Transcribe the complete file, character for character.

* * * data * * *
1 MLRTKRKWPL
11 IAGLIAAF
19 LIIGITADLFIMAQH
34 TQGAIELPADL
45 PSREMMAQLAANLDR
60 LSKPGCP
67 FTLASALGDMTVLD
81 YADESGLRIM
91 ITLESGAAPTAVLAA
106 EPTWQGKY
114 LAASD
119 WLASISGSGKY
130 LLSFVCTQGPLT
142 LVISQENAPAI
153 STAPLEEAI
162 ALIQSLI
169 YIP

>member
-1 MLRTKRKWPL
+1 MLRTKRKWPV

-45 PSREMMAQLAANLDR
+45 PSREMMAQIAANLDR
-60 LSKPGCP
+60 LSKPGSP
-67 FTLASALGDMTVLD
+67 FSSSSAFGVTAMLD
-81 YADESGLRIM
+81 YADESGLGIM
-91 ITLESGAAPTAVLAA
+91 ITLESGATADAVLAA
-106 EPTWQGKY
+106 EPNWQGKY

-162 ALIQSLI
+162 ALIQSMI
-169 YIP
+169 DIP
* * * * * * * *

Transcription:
1 MLRTKRKWPL
11 IAGLIAAF
19 LIIGITADLFIMAQH
34 TQGAIELPADL
45 PSREMMAQLAANLDR
60 LSKPGCP
67 FTLASALGDMTVLD
81 YADESGLRIM
91 ITLESGAAPTAVLAA
106 EPTWQGKY
114 LAASD
119 WLASISGSGKY
130 LLSFVCTQGPLT
142 LVISQENAPAI
153 STAPLEEAI
162 ALIQSLI
169 YIP

>member
-1 MLRTKRKWPL
+1 MLRTKRKWPV

-45 PSREMMAQLAANLDR
+45 PSREMMAQIAANLDR
-60 LSKPGCP
+60 LSKPGSP
-67 FTLASALGDMTVLD
+67 FSSSSAFGVTAMLD
-81 YADESGLRIM
+81 YADESGLGIM
-91 ITLESGAAPTAVLAA
+91 ITLESGATADAVLAA
-106 EPTWQGKY
+106 EPNWQGKY

-162 ALIQSLI
+162 ALIQSMI
-169 YIP
+169 DIP